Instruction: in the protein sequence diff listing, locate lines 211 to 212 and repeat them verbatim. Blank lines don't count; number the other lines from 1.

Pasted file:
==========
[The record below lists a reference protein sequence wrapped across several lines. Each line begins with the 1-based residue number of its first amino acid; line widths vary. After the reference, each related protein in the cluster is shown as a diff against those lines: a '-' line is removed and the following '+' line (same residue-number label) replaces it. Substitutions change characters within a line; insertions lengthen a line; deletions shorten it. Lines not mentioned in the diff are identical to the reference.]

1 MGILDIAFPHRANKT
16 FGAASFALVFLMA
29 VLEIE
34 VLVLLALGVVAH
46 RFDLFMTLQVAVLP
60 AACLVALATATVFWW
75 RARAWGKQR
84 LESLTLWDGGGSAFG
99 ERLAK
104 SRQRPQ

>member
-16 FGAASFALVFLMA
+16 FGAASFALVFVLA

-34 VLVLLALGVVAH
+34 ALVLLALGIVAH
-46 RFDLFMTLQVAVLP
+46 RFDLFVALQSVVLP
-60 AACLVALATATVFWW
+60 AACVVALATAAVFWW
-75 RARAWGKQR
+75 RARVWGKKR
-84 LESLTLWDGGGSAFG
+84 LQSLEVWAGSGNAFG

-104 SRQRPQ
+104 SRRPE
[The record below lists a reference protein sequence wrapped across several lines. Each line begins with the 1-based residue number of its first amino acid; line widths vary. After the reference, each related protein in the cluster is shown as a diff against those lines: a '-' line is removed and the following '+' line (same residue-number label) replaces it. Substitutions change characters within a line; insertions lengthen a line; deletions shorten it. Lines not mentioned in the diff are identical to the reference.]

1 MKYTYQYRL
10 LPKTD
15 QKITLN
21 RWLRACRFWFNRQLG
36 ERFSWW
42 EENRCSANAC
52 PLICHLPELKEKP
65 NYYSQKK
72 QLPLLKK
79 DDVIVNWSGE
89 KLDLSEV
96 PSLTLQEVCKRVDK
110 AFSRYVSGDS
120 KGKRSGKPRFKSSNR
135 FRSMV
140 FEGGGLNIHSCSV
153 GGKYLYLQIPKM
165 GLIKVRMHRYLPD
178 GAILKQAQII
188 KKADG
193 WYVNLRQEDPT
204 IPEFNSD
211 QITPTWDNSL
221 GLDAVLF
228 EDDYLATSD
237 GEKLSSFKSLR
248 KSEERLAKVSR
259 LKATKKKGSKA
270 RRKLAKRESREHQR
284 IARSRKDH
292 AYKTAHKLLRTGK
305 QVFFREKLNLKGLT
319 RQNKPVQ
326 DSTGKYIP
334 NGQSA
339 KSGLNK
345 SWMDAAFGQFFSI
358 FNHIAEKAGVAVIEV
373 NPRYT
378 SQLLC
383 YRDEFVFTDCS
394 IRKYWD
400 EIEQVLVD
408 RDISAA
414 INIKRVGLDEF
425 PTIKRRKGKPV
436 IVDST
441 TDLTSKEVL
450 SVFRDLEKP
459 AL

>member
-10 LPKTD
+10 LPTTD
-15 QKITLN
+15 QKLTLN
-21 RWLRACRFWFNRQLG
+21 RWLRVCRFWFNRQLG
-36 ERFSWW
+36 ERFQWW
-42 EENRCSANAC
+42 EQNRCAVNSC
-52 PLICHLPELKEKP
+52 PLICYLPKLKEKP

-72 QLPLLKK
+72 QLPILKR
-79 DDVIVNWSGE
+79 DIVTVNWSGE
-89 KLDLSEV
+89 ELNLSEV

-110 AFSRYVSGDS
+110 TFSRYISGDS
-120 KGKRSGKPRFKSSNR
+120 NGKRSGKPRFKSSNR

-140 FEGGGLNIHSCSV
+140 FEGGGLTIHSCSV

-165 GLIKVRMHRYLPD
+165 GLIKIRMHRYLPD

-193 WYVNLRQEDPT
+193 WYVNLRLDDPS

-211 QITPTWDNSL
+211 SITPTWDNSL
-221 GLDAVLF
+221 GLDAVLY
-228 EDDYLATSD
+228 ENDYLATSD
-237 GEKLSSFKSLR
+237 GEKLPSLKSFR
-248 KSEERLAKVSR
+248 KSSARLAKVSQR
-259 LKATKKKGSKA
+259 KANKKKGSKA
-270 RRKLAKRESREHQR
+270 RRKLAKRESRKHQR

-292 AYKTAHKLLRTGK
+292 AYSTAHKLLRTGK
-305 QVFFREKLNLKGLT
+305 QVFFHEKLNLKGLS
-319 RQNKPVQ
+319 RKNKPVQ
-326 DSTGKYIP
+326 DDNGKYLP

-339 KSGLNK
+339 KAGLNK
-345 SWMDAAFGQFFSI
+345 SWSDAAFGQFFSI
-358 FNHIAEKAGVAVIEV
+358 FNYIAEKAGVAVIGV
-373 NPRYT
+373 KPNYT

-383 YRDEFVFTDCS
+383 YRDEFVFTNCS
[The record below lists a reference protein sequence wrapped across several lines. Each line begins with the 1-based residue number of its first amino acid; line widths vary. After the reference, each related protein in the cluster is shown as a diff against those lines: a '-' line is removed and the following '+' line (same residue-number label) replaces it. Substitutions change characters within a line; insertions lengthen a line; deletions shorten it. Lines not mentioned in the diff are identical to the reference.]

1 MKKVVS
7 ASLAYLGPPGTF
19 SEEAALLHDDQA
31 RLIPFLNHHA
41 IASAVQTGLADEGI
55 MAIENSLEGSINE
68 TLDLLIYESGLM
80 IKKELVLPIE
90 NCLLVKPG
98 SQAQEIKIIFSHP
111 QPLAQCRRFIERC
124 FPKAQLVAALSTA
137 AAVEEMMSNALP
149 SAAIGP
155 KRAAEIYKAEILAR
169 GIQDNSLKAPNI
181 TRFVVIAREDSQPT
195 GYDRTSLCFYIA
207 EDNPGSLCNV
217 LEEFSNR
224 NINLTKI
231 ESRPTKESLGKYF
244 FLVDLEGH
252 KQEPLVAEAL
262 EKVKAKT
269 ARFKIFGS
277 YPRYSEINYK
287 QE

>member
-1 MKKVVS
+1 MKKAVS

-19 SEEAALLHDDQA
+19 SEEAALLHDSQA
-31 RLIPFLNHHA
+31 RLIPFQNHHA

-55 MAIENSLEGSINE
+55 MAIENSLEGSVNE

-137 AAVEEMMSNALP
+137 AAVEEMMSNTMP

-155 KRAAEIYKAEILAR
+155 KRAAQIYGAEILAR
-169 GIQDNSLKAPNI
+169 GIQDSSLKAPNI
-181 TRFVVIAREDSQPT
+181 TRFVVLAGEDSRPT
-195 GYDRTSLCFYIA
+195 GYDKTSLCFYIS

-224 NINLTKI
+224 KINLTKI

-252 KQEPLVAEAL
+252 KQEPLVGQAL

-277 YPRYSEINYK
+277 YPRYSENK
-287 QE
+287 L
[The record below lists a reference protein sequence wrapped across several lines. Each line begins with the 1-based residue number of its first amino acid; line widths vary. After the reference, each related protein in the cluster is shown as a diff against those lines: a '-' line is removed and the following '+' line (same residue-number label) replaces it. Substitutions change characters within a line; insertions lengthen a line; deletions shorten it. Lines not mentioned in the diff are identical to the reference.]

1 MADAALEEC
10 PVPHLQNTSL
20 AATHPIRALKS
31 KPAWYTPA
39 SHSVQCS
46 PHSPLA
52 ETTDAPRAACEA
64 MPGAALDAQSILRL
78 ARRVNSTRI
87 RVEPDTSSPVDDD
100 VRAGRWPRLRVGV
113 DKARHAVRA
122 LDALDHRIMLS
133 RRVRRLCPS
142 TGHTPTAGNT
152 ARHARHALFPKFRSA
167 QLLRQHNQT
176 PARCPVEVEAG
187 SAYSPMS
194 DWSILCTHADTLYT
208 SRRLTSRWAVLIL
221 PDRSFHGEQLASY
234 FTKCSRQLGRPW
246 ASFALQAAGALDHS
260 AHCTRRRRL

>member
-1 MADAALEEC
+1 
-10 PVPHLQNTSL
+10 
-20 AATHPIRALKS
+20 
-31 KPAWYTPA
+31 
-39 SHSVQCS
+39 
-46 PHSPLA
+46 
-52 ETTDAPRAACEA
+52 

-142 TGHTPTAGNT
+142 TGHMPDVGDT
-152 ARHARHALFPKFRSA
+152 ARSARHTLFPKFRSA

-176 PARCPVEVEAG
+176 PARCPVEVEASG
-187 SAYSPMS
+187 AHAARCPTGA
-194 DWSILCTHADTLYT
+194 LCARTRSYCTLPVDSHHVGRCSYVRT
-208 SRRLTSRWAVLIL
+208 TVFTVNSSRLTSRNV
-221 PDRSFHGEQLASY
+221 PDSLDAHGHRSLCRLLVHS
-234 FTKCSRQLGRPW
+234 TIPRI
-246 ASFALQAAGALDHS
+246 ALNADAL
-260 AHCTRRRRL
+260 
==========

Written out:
152 ARHARHALFPKFRSA
167 QLLRQHNQT